There is a risk, as Premier Carpenter has pointed out,25 of the scheme being overridden by future Commonwealth legislation.  However, this risk can be overstated.  The Commonwealth would take great care to avoid disadvantaging those who hold permits created under the scheme.  This is clear from the example of water extraction in the Murray-Darling Basin, where the Commonwealth’s approach has been to buy back, rather than override, entitlements issued under State law. 

It is important to note the position of the ALP and Coalition on this issue federally.  If the ALP wins the 2007 federal election it will be expected to implement its commitment to establish a national emissions trading scheme,26 and the work by the states and territories will have laid the groundwork for it to do so.  On the other hand, if the Coalition wins the next election the establishment of an emissions trading scheme involving the Commonwealth Government is unlikely in the near term, and a state-based scheme may be the only avenue for significant action on climate change. 

The politics of climate change in Western Australia

The Carpenter Government’s approach to the proposed emissions trading regime has, to date, been marked by a traditional political approach that appeals to the more conservative elements of Western Australian society:  to assess a national proposal in terms of whether it serves the State’s interests and to define those interests in narrow economic and industry protection terms.

We have seen that even if the proposed emissions trading regime is assessed from this perspective it has a lot going for it, in that it protects the State’s trade-exposed industries and would have a marginally positive impact on State GSP.  This is a good deal for Western Australia, and probably much better than it would get if a scheme were imposed on it by a future Australian Government.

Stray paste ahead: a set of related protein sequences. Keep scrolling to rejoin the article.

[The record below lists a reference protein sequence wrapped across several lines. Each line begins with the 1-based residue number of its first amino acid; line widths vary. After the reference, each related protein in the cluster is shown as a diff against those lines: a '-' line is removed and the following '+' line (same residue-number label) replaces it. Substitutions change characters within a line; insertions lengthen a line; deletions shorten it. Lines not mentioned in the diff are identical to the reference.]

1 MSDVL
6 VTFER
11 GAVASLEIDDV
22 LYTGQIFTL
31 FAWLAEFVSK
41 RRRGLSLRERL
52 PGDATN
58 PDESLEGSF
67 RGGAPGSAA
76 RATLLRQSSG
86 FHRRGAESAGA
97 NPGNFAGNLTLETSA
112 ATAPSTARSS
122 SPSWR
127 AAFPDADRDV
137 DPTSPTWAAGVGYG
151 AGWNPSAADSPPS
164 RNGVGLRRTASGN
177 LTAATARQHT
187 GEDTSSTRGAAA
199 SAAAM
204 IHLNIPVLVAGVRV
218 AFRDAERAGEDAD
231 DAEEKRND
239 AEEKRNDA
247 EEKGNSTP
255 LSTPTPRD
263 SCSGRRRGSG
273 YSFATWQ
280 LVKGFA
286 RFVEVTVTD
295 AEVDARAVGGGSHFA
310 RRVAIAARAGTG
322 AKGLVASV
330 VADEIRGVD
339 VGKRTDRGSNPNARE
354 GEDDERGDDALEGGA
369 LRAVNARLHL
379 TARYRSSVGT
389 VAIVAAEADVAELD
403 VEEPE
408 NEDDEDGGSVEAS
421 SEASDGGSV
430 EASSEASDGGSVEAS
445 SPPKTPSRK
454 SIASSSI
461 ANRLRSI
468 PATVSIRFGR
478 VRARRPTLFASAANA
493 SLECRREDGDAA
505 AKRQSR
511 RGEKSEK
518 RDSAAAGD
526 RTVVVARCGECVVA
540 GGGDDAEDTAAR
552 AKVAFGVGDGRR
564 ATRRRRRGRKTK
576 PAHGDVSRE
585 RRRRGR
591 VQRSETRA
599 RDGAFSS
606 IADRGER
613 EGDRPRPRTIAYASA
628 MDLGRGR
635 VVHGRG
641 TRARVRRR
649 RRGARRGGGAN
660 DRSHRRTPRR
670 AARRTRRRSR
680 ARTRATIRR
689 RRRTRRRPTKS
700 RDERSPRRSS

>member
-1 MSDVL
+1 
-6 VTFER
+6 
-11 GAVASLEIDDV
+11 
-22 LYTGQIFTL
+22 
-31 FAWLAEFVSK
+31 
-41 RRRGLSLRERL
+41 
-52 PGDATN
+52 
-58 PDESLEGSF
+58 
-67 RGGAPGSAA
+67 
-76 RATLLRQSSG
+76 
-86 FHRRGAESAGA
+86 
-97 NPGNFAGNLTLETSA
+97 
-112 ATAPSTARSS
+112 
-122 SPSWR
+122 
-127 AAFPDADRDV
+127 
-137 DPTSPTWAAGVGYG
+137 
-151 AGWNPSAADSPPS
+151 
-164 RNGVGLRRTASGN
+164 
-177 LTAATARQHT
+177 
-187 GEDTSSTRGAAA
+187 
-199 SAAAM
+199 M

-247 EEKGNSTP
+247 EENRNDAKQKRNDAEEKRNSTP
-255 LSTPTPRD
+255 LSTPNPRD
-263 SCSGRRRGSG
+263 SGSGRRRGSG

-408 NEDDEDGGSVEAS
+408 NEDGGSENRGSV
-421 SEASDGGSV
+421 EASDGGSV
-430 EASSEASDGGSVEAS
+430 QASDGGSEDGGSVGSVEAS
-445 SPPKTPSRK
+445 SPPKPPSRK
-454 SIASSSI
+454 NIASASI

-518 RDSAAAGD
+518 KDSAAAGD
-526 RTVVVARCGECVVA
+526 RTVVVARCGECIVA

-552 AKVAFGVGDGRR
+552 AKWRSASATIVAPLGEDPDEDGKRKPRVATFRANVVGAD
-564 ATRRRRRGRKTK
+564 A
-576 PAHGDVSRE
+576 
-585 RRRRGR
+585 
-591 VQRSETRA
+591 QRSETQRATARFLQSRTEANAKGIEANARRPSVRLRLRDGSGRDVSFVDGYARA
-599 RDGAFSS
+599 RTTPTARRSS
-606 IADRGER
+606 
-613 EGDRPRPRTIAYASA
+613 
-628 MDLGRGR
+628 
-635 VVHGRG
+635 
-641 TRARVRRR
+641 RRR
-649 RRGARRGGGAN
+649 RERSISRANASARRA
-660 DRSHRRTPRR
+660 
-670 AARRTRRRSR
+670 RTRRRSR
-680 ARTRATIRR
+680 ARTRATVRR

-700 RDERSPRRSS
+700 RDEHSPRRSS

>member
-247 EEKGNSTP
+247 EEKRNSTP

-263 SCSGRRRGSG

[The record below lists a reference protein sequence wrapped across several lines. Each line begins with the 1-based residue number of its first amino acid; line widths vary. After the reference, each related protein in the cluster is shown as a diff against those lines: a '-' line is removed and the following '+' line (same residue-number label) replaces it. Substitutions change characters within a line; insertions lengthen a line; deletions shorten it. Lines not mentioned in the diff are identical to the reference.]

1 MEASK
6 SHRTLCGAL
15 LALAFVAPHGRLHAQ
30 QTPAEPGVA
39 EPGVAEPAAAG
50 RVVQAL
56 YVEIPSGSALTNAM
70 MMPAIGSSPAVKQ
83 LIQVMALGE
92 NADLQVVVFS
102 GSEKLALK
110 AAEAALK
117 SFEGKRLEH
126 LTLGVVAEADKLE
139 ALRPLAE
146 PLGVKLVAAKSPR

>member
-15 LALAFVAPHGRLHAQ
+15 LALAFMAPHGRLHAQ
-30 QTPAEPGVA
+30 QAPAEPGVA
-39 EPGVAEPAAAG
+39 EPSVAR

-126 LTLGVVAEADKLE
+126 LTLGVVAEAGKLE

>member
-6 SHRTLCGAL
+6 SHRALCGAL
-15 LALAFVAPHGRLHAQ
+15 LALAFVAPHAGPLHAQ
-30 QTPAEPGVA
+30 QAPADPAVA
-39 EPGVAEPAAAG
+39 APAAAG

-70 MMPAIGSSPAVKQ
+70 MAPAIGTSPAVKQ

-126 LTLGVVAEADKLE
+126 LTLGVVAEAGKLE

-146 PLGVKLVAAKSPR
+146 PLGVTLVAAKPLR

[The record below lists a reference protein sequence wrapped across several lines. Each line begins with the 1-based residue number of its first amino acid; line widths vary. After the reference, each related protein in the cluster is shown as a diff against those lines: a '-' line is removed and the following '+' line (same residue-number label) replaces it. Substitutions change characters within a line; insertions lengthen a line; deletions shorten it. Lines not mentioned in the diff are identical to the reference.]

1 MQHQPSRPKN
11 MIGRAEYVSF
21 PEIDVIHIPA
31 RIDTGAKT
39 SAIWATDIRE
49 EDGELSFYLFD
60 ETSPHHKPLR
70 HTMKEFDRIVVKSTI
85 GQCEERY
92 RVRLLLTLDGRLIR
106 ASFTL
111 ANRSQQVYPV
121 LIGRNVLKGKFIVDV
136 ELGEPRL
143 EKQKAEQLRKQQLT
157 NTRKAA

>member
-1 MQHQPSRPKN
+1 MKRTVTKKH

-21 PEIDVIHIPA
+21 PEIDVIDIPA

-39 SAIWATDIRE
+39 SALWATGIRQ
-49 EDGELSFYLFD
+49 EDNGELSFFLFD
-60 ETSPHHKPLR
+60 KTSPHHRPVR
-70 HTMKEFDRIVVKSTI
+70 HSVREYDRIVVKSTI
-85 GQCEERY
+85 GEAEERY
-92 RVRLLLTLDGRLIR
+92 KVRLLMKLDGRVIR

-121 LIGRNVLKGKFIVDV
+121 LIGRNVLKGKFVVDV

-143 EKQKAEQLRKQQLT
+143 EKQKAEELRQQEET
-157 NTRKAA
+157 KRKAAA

If a broader perspective is adopted, which considers the costs of inaction as well as the costs of action, then there is an even stronger case for supporting the national emissions trading scheme.  Climate change carries significant economic, social and environmental costs for Western Australia as human settlements, agricultural operations and threatened species struggle to adapt to a changing climate.  Some of these costs are now inevitable.  However, the worst of the impacts can be avoided if Australia, in concert with other countries, takes steps to significantly reduce greenhouse gas emissions.  In the absence of leadership by the national government, Australian states and territories should take up this challenge.

There is also a strong case in political terms.  The electorate is concerned about climate change, and knows that not enough is being done to address it.  Concerns and calls for action will grow as the early impacts of climate change become more apparent and scientists’ predictions of local impacts accumulate.  There will continue to be reports from around the world about global warming symptoms such as melting icesheets and island nations being affected by rising sea levels. In addition, attention will increasingly focus on the local issues including the following.   

• A drying Perth

Water, the big issue of the last State election, will continue to attract attention.  CSIRO projections indicate that there will be a 5-11 per cent reduction in rainfall to 2030,27 which is likely to translate to around 30 per cent less runoff to Perth dams.28  This is on top of the reduction in runoff of around two thirds that has already been experienced since the mid-1970s,29 which scientists say can be attributed, at least in part, to climate change.30 

• Heat waves

The average number of summer days in Perth over 35 degrees is projected to rise from the current 15 to 16-22 in 2030 and 18-39 by 2070.31 This may be associated with an increase in heat-related deaths in older people.32